Video content is booming and there’s no stopping it! 87% of marketers now include it in their marketing activity and 54% of consumers want to see MORE video content from the brands that they follow.
Video is also a user-favourite on social media with 1200 more shares being generated by video content over text and imagery posts combined. It’s pretty hard to argue with figures like that, so what are the steps you need to take to ensure that your social media video content is the best it can be?
Let us fill you in...
Plan your strategy in advance (a.k.a - What’s the video’s purpose?)
Don’t make content for content’s sake. Think about why you are uploading the video, what do you want it to do? Whether it’s an ad or an organic video, your content should be planned in advance with a mind to run it for a specific purpose.
Videos can be used in many ways on social media, for brand awareness, to increase engagement or sales and even, on Facebook specifically, to retarget the most engaged viewers with new ads. So ahead of even filming your video, think about who you are trying to reach, what are you trying to reach them for (is it to raise awareness or is it to encourage sales?) and how much you’re willing to spend, both on the creation and any campaigns.
In short, research your audience, outline your ideas and plan your budget. Make sure your strategy is in place before you blaze ahead creating potentially costly video content
All platforms have different specifications and this has to be kept in mind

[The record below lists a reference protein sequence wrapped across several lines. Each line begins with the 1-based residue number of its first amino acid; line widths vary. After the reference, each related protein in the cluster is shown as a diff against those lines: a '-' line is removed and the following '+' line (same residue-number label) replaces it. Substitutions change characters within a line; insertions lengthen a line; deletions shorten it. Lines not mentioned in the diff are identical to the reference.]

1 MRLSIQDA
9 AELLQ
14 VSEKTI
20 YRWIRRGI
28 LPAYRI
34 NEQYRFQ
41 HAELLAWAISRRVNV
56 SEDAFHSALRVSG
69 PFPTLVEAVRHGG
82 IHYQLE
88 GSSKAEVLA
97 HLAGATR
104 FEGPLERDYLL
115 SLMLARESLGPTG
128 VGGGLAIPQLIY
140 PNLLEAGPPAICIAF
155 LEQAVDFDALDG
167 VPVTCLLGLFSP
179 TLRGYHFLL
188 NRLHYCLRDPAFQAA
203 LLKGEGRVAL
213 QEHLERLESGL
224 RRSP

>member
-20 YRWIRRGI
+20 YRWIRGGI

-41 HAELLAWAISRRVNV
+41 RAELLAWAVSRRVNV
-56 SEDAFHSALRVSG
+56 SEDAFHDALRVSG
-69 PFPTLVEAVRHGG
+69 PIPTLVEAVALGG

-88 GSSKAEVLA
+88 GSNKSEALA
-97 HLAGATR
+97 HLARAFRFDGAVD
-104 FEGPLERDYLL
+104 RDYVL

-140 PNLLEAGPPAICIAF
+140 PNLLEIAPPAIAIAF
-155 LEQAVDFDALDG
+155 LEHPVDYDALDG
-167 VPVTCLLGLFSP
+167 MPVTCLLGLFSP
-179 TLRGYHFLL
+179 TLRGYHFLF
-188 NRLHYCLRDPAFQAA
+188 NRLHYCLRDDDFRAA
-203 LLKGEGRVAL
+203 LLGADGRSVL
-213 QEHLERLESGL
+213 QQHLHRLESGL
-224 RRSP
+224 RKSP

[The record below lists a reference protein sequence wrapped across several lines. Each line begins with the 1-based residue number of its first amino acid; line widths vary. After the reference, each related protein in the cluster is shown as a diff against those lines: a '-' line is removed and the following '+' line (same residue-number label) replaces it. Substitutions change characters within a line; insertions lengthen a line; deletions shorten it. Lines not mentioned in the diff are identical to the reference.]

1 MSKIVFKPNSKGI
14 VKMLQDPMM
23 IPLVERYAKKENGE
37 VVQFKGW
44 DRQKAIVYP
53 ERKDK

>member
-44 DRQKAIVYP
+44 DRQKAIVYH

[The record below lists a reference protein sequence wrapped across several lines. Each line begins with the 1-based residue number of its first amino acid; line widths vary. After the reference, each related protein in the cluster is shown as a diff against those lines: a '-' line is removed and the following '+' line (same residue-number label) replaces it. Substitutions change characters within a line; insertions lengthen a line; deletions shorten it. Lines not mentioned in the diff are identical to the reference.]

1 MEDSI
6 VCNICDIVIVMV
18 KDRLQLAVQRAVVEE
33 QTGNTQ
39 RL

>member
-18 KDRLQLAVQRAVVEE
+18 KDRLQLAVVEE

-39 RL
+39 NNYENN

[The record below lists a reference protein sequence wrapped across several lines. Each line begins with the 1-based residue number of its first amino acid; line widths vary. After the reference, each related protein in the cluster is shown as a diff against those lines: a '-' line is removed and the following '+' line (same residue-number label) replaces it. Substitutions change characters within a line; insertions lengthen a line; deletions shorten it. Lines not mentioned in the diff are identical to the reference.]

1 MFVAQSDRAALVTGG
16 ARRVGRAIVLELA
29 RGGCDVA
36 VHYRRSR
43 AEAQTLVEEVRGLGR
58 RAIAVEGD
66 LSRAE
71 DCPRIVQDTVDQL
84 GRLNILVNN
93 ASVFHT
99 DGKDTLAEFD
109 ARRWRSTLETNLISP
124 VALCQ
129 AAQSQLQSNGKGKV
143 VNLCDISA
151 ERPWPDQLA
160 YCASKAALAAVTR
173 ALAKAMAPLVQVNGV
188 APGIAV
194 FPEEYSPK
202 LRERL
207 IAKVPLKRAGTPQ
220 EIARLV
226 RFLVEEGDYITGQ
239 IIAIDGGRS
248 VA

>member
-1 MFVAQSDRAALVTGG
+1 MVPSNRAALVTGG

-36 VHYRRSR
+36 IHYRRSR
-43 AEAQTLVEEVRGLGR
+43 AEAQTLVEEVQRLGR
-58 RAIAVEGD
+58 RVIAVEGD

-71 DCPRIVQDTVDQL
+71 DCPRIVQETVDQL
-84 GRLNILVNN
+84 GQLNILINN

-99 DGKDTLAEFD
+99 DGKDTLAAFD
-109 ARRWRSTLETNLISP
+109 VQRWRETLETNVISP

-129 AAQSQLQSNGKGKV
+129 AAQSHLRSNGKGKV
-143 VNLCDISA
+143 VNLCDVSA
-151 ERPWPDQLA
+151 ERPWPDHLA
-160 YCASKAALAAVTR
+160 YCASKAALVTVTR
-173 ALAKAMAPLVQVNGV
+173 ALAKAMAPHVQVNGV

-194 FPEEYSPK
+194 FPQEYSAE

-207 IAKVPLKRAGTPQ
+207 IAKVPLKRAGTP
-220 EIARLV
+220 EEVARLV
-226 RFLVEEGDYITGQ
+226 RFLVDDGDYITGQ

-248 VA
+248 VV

Every platform (whether it’s Facebook, LinkedIn, YouTube, Instagram or Twitter) has different specifications for their video content. All of this has to be considered when creating your video. Are you focusing on one platform specifically or are your creating something that can run on several platforms without any hiccups?
For example, Twitter’s recommended video specifications are 320 x 180 (256K bitrate), 640 x 360 (768K bitrate) and 1280 x 720 (2048K bitrate), and for Facebook it is 1280 x 720. However, both Facebook and Instagram support 16:9 and 1:1 aspect ratio, making it easier to create content that can span both of these platforms with little issue.
Ensure you can create something that is optimised for the platform (or platforms) you are running it on. A great source for this information is Sprout’s Always Up-to-Date Guide to Social Media Video Specs. This guide has the specs for all social media sites and is updated every time something changes!
Don’t forget to include subtitles
Most videos on social media automatically autoplay on mute and around 85% of social media videos are watched without sound regardless (Instagram Stories is an outlier as 70% of users watch these with sound on). This means that you need to ensure all the information in your video is coming across to users who aren’t actively listening to your video.
If someone is narrating or speaking to the camera in your video, the best way to do this is by including subtitles in your video. Facebook and YouTube allow you to automatically create captions, putting what the speaker says into subtitles on your video without you having to do anything. However, with accents and different speaking styles, this can lead to mistakes in the auto-captioning, which could lead to confusing information or attention for all the wrong reasons…
— Dan Walker (@mrdanwalker) July 3, 2017
Instead, you have two options, you can create and upload a subtitle file (like .SRT) or you can burn the subtitles into the video. By uploading an SRT file, you will be able to add platform-formatted subtitles to your videos on social media (YouTube, Facebook, LinkedIn and Twitter allow this) with ease.
However, Instagram doesn’t allow this at the moment and if you want captions on these videos, they will have to be ‘burned in’ and already present in the original video upload. You should be able to do this with most video editing software and if you’re working with a videographer, you should be able to ask them to do it for you.
BONUS: Including subtitles also makes your content accessible and engaging for those with hearing impairments.